Friedrich Engels ( 28 November 1820 – 5 August 1895) was a German philosopher, social scientist and journalist, who founded Marxist theory together with Karl Marx. In 1845 he published The Condition of the Working Class in England, based on personal observations and research in Manchester.
In 1848 he co-authored The Communist Manifesto with Karl Marx, though he also authored and co-authored (primarily with Marx) many other works, and later he supported Marx financially to do research and write Das Kapital. After Marx’s death, Engels edited the second and third volumes.
Additionally, Engels organized Marx’s notes on the “Theories of Surplus Value,” which he later published as the “fourth volume” of Capital. He has also made contributions to family economics.
Friedrich Engels was born on 28 November 1820 in Barmen, Prussia (now Wuppertal, Germany).
Barmen was an expanding industrial metropolis, and Frederick was the eldest son of a wealthy German cotton textile manufacturer. His father, Friedrich, Sr., was a Pietistic Protestant, and Engels was raised accordingly.
As he grew up, however, he developed atheistic beliefs and his relationship with his parents became strained.
His mother wrote to him of her concerns: She said that he had “really gone too far” and “begged” him “to proceed no further.” She continued:
“You have paid more heed to other people, to strangers, and have taken no account of your mother’s pleas. God alone knows what I have felt and suffered of late. I was trembling when I picked up the newspaper and saw therein that a warrant was out for my son’s arrest.”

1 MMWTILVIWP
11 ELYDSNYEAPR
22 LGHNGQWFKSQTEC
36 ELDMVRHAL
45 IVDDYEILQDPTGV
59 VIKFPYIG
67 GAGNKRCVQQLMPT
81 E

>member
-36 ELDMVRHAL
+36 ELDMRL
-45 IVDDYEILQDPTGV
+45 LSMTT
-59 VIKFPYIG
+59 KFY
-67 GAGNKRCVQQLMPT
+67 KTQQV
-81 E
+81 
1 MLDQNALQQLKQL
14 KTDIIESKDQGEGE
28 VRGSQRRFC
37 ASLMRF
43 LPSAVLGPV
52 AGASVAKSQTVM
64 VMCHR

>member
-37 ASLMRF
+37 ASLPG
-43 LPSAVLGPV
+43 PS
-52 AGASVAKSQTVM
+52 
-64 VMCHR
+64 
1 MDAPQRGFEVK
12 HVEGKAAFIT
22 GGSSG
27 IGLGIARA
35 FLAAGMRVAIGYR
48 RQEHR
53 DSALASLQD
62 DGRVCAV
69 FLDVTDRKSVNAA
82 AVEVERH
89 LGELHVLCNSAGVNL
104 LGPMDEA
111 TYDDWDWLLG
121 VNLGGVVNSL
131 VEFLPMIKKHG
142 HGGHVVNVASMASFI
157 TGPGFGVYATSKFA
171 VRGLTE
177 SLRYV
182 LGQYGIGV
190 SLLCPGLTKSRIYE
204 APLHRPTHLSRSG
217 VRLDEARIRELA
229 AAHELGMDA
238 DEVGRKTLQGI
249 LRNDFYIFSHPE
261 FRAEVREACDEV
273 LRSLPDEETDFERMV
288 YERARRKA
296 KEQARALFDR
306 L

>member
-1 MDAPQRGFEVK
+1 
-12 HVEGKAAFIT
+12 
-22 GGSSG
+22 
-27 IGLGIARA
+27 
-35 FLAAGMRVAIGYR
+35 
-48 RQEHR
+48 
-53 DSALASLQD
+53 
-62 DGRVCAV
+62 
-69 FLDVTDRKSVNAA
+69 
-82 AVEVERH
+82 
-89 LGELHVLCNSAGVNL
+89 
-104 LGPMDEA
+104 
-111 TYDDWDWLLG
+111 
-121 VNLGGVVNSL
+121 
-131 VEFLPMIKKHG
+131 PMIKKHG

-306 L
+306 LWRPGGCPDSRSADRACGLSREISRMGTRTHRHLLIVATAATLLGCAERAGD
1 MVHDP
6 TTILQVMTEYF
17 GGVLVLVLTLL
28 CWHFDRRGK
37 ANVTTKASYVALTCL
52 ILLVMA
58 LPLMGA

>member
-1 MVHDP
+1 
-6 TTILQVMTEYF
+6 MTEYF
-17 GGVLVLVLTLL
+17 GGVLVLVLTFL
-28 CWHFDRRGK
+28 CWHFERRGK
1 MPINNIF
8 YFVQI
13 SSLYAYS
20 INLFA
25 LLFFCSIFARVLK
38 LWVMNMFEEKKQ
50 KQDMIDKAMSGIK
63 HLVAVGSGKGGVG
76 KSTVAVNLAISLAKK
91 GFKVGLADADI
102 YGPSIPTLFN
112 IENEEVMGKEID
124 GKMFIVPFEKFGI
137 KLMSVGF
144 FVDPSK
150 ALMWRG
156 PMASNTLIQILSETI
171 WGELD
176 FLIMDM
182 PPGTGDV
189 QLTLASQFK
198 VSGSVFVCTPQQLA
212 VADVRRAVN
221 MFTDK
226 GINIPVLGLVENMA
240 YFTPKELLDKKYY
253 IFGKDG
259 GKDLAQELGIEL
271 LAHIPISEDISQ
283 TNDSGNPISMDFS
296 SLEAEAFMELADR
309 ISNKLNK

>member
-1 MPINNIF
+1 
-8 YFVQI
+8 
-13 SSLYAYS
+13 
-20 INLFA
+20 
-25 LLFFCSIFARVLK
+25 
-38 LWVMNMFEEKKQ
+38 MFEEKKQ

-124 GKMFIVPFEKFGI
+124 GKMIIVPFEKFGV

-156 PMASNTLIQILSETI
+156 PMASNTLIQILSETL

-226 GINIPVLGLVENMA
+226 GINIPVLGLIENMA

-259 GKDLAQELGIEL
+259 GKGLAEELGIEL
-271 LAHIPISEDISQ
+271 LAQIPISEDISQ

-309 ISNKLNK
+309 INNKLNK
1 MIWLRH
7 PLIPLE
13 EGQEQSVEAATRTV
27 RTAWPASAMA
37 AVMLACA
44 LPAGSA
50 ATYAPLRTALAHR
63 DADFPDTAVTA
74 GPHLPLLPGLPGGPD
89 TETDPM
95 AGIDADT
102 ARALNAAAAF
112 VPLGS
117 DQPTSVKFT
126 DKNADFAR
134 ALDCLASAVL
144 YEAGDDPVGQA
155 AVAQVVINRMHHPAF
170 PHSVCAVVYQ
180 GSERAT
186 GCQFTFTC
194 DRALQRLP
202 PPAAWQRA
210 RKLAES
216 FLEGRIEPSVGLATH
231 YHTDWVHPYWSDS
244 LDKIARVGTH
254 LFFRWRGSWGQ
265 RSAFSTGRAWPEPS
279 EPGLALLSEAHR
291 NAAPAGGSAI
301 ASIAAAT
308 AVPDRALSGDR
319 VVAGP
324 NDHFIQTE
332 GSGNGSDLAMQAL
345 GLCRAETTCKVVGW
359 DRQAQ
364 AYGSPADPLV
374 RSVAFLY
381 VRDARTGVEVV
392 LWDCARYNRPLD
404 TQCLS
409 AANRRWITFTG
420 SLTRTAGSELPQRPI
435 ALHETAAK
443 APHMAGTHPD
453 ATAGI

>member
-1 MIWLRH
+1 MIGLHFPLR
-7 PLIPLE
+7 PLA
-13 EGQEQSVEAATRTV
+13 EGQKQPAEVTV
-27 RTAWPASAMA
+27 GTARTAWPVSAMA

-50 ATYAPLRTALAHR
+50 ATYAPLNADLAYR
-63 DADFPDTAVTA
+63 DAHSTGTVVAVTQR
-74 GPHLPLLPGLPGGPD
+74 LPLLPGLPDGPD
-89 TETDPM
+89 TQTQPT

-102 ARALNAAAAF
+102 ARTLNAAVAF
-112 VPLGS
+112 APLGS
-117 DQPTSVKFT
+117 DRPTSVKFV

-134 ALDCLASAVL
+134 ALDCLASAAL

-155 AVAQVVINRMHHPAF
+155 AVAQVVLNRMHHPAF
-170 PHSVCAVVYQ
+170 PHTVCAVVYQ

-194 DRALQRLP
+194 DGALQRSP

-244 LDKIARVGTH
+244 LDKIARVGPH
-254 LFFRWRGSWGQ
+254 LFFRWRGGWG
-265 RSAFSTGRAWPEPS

When his mother wrote, Engels was in hiding in Brussels, Belgium, soon to make his way to Switzerland. In 1849, he returned to the Kingdom of Bavaria for the Baden and Palatinate revolutionary uprising.
At 17 years of age, young Frederick had dropped out of high school due to family circumstances. He spent a year in Barmen. In 1838, his father sent the young man to work as a nonsalaried office clerk at a commercial house in Bremen.
His parents expected that he would follow his father into a career in business. His revolutionary activities disappointed them. It would be some years before he joined the family firm.
Whilst at Bremen, Engels began reading the philosophy of Hegel, whose teachings dominated German philosophy. In September 1838, he published his first work, a poem entitled “The Bedouin”, in the Bremisches Conversationsblatt No. 40. He also engaged in other literary and journalistic work.
Also while at Bremen, Engels began writing newspaper articles critiquing the societal ills of industrialization. He wrote under a pseudonym, Friedrich Oswald, to avoid connecting his life in a Pietist industrialist family with his provocative writings.
In 1841, Engels joined the Prussian Army as a member of the Household Artillery. He was assigned to Berlin, where he attended university lectures and began to associate with groups of Young Hegelians.
He anonymously published articles in the Rheinische Zeitung, exposing the poor employment and living conditions endured by factory workers.
The editor of the Rheinische Zeitung was Karl Marx. Engels did not meet Marx until late November 1842.
Engels acknowledged the influence of German philosophy on his intellectual development throughout his life.
He also wrote, “To get the most out of life you must be active, you must live and you must have the courage to taste the thrill of being young … ” (1840)